## Nil value problem

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Sosolol261
Party member
Posts: 125
Joined: Wed Nov 26, 2014 6:43 am

### Nil value problem

This is a code. And it gives me an error. This is the code:

Code: Select all

--main.lua
require("src/player")

end

function love.update(dt)

-- main
mousePosX = love.mouse.getX()
mousePosY = love.mouse.getY()

end

function love.draw()

player_draw()

end

--player.lua
local player = {
posX = mousePosX - 25,
posY = mousePosY - 30
}

function player_draw()
love.graphics.setColor(255, 255, 255)
love.graphics.rectangle('fill', player.posX, player.posY, 50, 60)
end

Is says that mousePosX and Y are nil values, which they aren't.

bdjnk
Citizen
Posts: 81
Joined: Wed Jul 03, 2013 11:44 pm

### Re: Nil value problem

They are rightfully nil at the outset, when you attempt to use them. They're defined in your update function, which hasn't run yet.

An associated problem. Currently player.posX and player.posY will never be updated. You must set those values from within the update function. Updating mousePosX and mousePosY is not sufficient.

Muris
Party member
Posts: 131
Joined: Fri May 23, 2014 9:18 am

### Re: Nil value problem

Basically the problem is, how values are passed and how they react after being passed. For example

Code: Select all

local a = 3
local b = a + 1
a = 5
print(b) -- prints 4

So when you set the players position to mousePos, the mousePos is nil at that moment, because when you require lua-file it does everything that is on the file-scope of stuff, meaning the update hasn't been called even once, and when you try to add value to nil, it doesn't work. Also like bdjnk pointed out, the players position will not be updated automatically, because the value is copied from mousePosX and mousePosY when you use the =.

It is good to know that values aren't like mathematical equal, meaning that when a = b, then a will always be the same value as b (there is something called pass-by-reference in other languages like c++/c# for this kind of thing, but lua doesn't have references up to my knowledge). For example when you assign string to local a, then you assign local b to what local a is assigned to, changing a will not change b. On the otherhand if you assign local a to be a table, and then assign local b to value of a, changing stuff inside table will be seen in both a and b. If you think tables are more like pointers from c/c++ it is a lot easier to understand why this is happening, although lua might not be exactly like this. I think this is one of those reasons why every programmer should know a bit of C/C++ or Assembly to at least have understanding how integers/strings etc. use memory, what are underflow/overflow and why would these happen. Why using <, <=, >=, > is prefered when dealing with floating points, instead of using exact values (such as while a ~= 0.1 vs while a < 0.1).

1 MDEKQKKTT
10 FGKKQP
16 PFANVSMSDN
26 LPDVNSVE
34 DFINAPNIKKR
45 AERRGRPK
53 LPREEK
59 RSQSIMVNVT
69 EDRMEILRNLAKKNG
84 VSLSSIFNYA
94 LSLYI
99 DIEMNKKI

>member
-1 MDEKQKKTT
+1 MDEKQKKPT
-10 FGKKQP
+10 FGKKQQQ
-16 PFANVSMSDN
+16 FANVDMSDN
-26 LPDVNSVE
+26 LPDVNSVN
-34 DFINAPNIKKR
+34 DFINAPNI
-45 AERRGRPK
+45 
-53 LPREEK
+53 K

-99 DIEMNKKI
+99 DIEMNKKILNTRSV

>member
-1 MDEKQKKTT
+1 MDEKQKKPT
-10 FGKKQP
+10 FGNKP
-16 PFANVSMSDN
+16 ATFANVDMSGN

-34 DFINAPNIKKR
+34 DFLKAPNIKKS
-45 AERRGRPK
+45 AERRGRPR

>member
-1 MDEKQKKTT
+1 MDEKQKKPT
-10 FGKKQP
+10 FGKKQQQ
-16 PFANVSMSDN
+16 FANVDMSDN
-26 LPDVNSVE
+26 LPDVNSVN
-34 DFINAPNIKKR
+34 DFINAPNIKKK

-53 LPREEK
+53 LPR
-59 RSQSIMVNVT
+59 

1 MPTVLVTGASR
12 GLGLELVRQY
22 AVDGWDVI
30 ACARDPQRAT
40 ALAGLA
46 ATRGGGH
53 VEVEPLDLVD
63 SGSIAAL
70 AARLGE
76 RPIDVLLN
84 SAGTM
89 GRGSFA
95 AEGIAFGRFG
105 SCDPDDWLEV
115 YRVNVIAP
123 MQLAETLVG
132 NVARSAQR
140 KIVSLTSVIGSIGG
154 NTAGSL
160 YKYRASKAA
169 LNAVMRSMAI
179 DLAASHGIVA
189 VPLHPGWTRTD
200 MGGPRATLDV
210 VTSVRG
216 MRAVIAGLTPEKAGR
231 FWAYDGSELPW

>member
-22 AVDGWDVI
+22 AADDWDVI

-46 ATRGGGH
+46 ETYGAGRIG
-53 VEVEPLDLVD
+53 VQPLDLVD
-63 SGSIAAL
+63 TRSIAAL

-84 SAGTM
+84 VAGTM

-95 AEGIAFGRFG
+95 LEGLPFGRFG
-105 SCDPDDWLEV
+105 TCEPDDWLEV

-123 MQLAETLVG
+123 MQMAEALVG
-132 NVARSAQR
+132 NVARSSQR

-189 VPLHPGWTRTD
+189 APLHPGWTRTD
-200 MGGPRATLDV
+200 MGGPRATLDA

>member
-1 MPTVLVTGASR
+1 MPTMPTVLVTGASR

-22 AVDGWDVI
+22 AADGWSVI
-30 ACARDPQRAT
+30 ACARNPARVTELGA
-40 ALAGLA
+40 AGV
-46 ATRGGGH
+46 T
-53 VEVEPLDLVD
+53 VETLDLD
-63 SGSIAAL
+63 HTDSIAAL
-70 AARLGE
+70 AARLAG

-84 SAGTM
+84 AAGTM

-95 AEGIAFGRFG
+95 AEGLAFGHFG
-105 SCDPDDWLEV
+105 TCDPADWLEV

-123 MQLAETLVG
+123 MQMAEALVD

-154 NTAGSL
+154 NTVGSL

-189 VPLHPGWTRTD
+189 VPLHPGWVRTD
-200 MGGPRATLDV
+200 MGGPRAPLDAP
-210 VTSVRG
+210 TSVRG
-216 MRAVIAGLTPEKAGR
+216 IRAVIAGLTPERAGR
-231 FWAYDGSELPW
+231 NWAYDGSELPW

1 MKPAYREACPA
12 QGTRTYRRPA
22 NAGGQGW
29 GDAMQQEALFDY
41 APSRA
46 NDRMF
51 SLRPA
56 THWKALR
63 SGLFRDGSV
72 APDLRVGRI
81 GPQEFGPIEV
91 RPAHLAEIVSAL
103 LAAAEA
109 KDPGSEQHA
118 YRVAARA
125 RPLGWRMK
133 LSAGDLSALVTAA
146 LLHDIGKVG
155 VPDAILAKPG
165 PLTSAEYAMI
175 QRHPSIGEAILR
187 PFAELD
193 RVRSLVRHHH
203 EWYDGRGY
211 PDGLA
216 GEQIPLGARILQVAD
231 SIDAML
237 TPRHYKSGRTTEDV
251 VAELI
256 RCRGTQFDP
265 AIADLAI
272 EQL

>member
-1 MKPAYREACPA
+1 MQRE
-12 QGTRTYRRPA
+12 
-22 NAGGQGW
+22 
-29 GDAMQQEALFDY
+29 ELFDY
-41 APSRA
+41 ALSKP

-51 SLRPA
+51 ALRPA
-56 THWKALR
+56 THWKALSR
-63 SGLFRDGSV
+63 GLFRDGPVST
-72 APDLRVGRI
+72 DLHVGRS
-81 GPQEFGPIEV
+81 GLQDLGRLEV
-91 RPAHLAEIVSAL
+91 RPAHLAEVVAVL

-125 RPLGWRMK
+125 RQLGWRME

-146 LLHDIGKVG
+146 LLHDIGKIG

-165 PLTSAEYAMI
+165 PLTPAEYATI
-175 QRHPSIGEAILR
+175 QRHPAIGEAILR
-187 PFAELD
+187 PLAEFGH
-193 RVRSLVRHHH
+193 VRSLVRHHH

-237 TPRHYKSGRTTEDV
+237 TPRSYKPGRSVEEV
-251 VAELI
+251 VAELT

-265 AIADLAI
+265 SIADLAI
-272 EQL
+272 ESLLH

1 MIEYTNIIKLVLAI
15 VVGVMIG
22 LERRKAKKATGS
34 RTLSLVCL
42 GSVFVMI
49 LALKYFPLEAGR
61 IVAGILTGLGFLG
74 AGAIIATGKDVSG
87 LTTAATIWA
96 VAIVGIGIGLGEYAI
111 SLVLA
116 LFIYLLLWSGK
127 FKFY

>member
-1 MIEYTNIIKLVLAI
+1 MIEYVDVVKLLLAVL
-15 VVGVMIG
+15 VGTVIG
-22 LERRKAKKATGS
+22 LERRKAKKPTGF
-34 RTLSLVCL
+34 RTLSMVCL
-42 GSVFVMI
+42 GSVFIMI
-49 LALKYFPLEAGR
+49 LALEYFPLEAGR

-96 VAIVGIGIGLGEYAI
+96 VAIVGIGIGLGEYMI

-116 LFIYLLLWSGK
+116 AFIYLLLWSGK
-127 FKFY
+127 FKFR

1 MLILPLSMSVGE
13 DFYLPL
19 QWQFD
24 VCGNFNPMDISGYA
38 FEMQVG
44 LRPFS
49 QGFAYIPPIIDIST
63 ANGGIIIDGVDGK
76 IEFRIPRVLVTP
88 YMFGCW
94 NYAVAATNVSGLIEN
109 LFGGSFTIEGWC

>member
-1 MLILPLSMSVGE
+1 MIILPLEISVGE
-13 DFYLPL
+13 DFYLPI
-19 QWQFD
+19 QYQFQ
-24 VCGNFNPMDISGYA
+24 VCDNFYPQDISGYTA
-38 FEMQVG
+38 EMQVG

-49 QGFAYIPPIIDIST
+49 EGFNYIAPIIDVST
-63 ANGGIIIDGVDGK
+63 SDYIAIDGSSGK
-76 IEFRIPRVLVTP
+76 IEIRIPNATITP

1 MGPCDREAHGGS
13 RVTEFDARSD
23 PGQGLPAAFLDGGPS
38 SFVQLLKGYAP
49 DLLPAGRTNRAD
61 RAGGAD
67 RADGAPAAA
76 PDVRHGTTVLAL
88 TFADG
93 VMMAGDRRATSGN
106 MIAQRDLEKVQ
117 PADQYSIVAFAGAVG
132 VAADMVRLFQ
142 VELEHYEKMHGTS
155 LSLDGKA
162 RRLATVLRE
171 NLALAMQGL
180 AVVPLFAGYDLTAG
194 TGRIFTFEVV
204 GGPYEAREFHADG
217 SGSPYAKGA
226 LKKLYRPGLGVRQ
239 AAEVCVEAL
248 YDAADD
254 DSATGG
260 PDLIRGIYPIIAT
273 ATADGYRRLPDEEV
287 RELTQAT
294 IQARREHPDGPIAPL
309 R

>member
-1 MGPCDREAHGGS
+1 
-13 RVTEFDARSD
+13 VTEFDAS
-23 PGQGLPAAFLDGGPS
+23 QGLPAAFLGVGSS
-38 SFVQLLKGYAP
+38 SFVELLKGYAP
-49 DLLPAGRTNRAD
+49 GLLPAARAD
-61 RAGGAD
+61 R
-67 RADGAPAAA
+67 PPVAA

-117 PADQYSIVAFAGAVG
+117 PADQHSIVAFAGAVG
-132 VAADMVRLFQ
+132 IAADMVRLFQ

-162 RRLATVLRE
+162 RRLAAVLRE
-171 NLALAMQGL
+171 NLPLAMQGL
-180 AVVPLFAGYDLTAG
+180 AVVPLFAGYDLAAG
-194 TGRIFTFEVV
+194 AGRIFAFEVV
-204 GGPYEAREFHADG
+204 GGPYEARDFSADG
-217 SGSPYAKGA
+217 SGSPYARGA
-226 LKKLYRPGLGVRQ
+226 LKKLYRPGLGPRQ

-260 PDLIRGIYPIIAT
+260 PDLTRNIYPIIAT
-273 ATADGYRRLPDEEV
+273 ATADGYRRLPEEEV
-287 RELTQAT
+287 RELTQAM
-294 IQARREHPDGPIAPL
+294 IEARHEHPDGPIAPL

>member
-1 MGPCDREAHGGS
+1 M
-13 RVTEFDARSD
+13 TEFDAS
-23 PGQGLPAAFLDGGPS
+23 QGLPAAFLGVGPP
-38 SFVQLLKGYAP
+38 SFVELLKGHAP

Sosolol261
Party member
Posts: 125
Joined: Wed Nov 26, 2014 6:43 am

### Re: Nil value problem

Muris wrote: So when you set the players position to mousePos, the mousePos is nil at that moment, because when you require lua-file it does everything that is on the file-scope of stuff, meaning the update hasn't been called even once, and when you try to add value to nil, it doesn't work. Also like bdjnk pointed out, the players position will not be updated automatically, because the value is copied from mousePosX and mousePosY when you use the =.
So should I put the player table into love.update() ?

Muris
Party member
Posts: 131
Joined: Fri May 23, 2014 9:18 am

### Re: Nil value problem

Sosolol261 wrote: So should I put the player table into love.update() ?
Nope, but you need to update player.posX and player.posY inside update method. Also you should take out the mousePosX and mousePosY out from the table definition, because they will just crash the program.

Like this, I didn't try running the code tho, so hopefully I didn't make a typo:

Code: Select all

--main.lua
local player = require("src/player")

end

function love.update(dt)

-- main
mousePosX = love.mouse.getX()
mousePosY = love.mouse.getY()
player.xPos = mousePosX - 25
player.yPos = mousePosY - 30

end

function love.draw()

player.draw()

end

--player.lua
local player = {
posX = 0,
posY = 0
}

function player.draw() -- making draw function part of player-object
love.graphics.setColor(255, 255, 255)
love.graphics.rectangle('fill', player.posX, player.posY, 50, 60)
end

return player


On the above code I also changed the players draw function to be part of the player-object, instead of making more global functions. And the code is now returning the player-object in the end of lua file, then assigning the object into local player in the main.lua.

Somehting to note tho, if you require player.lua multiple times, you always get the same instance, so to get multiple instances, you need to use something that creates new object every time when that function is being called.

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